The link refers to the IRS partner for the e-Postcard, the
Part VI (Supplemental Information) follows up with Urban Institute.
requested information on how the organization assesses
healthcare needs within the communities served, and asks Exceptions from this requirement exist for churches,
how the public is informed on who may be billed for patient care. governmental units (including agencies and instrumentalities
(described as “affiliates”) and entities included on a group
18 Texas Tax Lawyer, May 2008
return. In addition, the IRS has indicated the gross ENDNOTES
receipts threshold of $25,000 may be increased in later years
(i.e., $50,000 beginning with the tax year 2010). 1 The author is a partner with the law firm of Brown McCarroll,
L.L.P., 111 Congress Avenue, Suite 1400, Austin, Texas 78701,
9. State Tax Developments. email@example.com. Portions of this article were derived from
previous articles written by the author for the CCH Healthcare
Compliance Letter, CCH Exempt Organization Reports, and
Corporate and most partnership entity taxpayers doing
the Journal of Healthcare Compliance. Thanks to G. Philip
business in Texas will file the first tax returns based on the Morehead and Bruce Bernstien, who provided helpful
revised Texas franchise tax19 on May 15, 2008.20Partnerships comments to this Article.
in particular will be filing their first franchise tax reports, and
many tax-exempt organizations who are partners in limited 2 See Tyree Collier, Recent Developments Applicable to Tax-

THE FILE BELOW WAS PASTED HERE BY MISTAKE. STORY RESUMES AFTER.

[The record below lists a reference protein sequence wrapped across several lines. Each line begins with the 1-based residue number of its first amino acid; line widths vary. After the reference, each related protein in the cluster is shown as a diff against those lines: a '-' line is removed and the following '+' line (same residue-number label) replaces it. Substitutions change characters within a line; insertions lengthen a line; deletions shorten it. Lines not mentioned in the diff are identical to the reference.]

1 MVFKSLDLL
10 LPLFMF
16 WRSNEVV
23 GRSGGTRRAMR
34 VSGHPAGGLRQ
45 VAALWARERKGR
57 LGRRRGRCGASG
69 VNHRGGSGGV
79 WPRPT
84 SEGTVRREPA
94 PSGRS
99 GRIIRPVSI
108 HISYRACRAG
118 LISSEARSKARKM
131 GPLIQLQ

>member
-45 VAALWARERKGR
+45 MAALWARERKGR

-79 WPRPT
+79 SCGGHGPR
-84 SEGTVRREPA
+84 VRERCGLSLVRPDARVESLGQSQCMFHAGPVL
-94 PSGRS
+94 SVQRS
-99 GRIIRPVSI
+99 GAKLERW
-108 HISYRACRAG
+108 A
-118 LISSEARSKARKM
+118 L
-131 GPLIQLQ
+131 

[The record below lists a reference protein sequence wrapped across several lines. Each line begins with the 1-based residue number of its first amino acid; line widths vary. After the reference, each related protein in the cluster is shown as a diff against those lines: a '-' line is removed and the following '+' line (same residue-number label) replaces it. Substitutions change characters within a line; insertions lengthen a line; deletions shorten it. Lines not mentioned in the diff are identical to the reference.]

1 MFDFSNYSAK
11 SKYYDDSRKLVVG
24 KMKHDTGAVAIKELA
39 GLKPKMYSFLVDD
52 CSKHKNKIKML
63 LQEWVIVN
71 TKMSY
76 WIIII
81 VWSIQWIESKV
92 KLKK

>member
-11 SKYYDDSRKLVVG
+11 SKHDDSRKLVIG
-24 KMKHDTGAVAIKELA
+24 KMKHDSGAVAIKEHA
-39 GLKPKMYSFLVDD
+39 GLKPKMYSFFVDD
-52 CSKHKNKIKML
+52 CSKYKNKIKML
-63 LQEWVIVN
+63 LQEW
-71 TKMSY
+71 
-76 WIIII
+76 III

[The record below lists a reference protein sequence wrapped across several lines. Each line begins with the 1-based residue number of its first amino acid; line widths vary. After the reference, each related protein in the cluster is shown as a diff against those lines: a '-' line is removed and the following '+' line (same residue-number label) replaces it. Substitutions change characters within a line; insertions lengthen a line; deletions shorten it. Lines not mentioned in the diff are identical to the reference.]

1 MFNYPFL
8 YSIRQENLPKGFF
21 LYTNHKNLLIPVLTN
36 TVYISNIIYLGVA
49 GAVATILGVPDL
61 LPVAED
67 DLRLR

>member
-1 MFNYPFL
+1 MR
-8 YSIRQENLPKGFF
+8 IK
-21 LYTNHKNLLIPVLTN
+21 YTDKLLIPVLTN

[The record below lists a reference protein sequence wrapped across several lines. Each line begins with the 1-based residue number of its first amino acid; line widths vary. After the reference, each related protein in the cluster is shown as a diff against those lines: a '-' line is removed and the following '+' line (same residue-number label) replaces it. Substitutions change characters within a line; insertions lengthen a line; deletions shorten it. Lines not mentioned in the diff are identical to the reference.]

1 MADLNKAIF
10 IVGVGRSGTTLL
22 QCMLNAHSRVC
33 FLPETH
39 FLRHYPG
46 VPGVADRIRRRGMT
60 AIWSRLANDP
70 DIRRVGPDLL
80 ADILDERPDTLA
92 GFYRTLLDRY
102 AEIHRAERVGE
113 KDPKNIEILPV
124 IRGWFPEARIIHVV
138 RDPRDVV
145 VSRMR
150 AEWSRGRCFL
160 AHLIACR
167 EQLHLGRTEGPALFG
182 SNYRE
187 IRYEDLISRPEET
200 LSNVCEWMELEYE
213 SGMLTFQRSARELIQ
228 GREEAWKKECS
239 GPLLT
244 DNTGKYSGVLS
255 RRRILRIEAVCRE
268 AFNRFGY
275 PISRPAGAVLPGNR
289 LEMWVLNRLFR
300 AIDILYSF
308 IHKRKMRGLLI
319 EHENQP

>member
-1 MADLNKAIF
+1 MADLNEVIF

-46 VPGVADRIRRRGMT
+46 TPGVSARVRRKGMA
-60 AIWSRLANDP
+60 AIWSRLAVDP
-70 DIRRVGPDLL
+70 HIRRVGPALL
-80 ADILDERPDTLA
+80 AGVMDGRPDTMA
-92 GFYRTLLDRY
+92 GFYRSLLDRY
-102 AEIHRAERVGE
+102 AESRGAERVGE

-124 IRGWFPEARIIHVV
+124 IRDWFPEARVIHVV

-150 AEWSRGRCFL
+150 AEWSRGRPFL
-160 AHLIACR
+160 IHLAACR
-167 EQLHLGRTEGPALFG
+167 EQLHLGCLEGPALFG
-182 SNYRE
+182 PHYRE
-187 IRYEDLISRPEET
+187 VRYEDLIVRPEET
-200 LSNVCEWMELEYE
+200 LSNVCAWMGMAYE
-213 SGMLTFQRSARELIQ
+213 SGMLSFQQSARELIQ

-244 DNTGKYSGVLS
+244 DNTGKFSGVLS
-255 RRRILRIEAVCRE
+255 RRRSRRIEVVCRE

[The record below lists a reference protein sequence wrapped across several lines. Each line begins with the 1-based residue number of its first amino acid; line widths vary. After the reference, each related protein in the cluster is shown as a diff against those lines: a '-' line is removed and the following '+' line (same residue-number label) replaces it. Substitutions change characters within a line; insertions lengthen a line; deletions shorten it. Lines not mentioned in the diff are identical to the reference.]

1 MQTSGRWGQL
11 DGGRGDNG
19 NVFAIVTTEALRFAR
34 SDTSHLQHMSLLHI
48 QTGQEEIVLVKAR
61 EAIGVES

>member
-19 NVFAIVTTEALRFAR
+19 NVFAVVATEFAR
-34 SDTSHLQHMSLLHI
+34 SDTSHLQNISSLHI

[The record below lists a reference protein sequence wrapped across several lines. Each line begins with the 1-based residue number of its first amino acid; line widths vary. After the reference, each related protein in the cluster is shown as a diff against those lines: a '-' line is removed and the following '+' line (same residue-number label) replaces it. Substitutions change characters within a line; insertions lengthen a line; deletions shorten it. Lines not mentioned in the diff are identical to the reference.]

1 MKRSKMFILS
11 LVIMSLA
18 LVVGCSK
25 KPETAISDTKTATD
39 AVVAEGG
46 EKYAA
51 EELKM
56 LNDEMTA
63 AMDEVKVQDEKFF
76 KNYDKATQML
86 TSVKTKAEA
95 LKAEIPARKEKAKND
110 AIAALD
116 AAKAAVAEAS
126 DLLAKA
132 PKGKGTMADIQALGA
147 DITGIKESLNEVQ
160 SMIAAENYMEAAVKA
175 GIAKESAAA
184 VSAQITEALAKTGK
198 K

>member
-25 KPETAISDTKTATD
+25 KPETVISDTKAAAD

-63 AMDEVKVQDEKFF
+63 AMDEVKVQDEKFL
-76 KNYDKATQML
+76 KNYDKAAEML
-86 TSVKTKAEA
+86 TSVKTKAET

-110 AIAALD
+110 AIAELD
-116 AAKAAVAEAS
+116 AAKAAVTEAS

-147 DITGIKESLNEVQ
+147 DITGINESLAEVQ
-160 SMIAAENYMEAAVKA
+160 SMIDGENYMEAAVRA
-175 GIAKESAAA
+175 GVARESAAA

partnerships or general partnerships may have to review filing Exempt Organizations, Tex. Tax Law. p. 22 (Oct. 2006).
obligations not previously required.
3 Practitioners may expect a comparatively more focused IRS
For the most part, the Texas franchise tax exemption Exempt Organizations (“EO”) Division, which has announced
its goals of enhanced enforcement and improved customer
regime remains in place for the Texas margin tax. Subchapter
service. See FY 2008 Implementing Guidelines, available at
B of the Texas Tax Code, beginning with Section § 171.051, <http://www.irs.gov/pub/irs-tege/fy08_implementing_guidelines.
outlines the requirements for exemptions from the margin tax. pdf>.
The tax-exempt organization must file evidence establishing
the qualifications for an exemption within fifteen (15) months 4 Unless otherwise indicated, references to Sections contained
after the last day of the calendar month in which the entity’s herein are references to the Internal Revenue Code of 1986, as
charter or certificate of authority is dated. The exemption is amended (“Code”).
recognized if it is finally established, as of the date of the
charter or certificate. Unfortunately, the most common 5 After the publication deadline of this article, the IRS posted on
its web site a “Corporate Governance Update” which continues
method for establishing the state exemption, providing a copy